The European Union (EU) and China are, essentially, in a competition to see who will invest the most money in clean energy (sorry, U.S. clean energy lovers, a certain section of our political ‘elite’ limit our competitiveness). Historically, the EU is in the lead, but I think we all know that China is investing tremendous amounts of money in the clean energy sector. Nonetheless, the EU is still going strong.
The EU recently released its 2050 Energy Roadmap, which looks at a number of different scenarios for how it can decarbonize (or decarbonise) its energy infrastructure to reduce its carbon emissions 85% by 2050. (Note: the European Commission set 80% as the minimum reduction target for 2050, from 1990 levels.)
While the EU is committed to reducing its carbon emissions, however, there is great diversity, country-to-country, on how that should be done. And there is a lot of energy policy freedom on the country level. Five different decarbonization scenarios are presented in the roadmap.
Renewables International reports: “The roadmap therefore reflects this lack of consensus within the EU; the focus is not just on efficiency and renewables, but also on nuclear and carbon sequestration and storage (CCS).”
Some scenarios give more love to renewable energy, some to energy efficiency, some to nuclear, and some to CCS.
The European Renewable Energy Council (EREC) notes the obvious regarding some of the roadmap’s failures: the roadmap “has failed to merge renewables and efficiency in a joint scenario,” EREC notes.
It also tears into some obviously bad assumptions. EREC President Arthouros Zervos says:
“The alleged high price is an attempt to discredit renewables. It is based on completely unrealistic assumptions such as running fossil and nuclear plans very infrequently. In reality no one is going to build a nuclear plant to run at 50% capacity. Other biased assumptions include overly high capital costs for renewables, insufficient energy efficiency, no infrastructure costs for CCS, and an oil price of $70, when it is already over $100 today.”
Of course, given the diversity of scenarios, the roadmap lacks any clear… roadmap on how decarbonization will occur. This is true for electricity, but is especially true for the transportation sector. From Renewables International: “ the roadmap states that roughly 33 percent of energy consumption in the EU takes place in the transport sector, almost all of which is imported (Denmark is the only oil-exporting nation in the EU – see the Key Figures PDF), but the roadmap does not set forth an explicit proposal for future transportation.”
Via the European Commission, key findings from Energy Roadmap 2050 are:
- Decarbonisation of the energy system is technically and economically feasible. All decarbonisation scenarios allow achieving the emission reduction target and can be less costly than current policies in the long-run.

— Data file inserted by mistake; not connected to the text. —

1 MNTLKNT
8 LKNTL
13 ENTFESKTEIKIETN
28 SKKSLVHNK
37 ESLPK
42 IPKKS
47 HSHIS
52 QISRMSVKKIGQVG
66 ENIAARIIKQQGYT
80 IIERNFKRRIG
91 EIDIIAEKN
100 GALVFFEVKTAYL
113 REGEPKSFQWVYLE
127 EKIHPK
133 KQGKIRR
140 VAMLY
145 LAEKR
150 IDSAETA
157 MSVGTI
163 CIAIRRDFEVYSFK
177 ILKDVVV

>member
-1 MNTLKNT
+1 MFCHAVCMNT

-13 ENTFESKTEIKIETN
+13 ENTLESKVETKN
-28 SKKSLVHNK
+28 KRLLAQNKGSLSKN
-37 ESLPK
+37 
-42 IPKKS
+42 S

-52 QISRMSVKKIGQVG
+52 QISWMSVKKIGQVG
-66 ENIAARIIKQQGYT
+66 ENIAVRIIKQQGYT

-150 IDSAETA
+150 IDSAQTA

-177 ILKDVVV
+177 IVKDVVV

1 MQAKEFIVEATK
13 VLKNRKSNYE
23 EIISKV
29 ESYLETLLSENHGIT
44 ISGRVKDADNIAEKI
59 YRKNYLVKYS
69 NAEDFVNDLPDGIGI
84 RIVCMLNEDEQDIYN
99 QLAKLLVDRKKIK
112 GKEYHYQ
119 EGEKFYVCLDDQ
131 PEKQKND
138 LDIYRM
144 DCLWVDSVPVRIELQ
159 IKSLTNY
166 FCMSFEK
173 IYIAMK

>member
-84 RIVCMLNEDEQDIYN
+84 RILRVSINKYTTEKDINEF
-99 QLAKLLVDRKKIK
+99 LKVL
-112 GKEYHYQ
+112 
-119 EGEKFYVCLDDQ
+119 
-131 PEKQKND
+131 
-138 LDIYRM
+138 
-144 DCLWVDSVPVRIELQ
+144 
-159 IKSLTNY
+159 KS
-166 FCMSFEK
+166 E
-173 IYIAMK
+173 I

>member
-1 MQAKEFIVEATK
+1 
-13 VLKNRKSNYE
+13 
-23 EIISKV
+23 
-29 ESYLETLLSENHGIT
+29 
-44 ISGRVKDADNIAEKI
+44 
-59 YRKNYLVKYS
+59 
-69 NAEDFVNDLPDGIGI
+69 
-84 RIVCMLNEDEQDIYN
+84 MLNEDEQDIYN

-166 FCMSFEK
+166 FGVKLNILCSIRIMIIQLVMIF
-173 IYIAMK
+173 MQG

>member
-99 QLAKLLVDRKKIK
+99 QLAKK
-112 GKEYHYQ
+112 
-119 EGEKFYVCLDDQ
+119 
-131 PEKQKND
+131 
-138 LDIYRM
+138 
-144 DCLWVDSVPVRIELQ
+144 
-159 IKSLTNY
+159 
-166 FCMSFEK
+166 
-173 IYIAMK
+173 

- Energy Efficiency and renewable energy are critical. Irrespective of the particular energy mix chosen, higher energy efficiency and important rising shares of renewables are necessary to meet the CO2 targets in 2050. The scenarios also show that electricity will play a greater role than now. Gas, oil, coal and nuclear also figure in all scenarios in different proportions, allowing Member States to keep flexible options in their energy mix provided a well connected internal market is achieved quickly.
- Early Investments cost less. Investment decisions for the necessary infrastructure up to 2030 must be taken now, as infrastructure built 30-40 years ago needs to be replaced. Acting immediately can avoid more costly changes in twenty years. The EU’s energy evolution requires anyway modernisation and much more flexible infrastructure such as cross border interconnections, “intelligent” electricity grids and modern low-carbon technologies to produce, transmit and store energy.
- Contain the increase of prices. The investments made now will pave the way for the best prices in the future. Electricity prices are bound to raise until 2030, but can fall thereafter thanks to lower cost of supply, saving policies and improved technologies. The costs will be outweighed by the high level of sustainable investment brought into the European economy, the related local jobs, and the decreased import dependency. All scenarios get to decarbonisation with no major differences in terms of overall costs or security of supply implications.
- Economies of scale are needed. A European approach will result in lower costs and secure supply compared to national parallel schemes. This includes a common energy market which should be completed by 2014.
The key findings don’t seem to jive with some of the criticism above (which, on one hand, is good), bringing up the old adage, “the devil is in the details.”
EU flag via shutterstock
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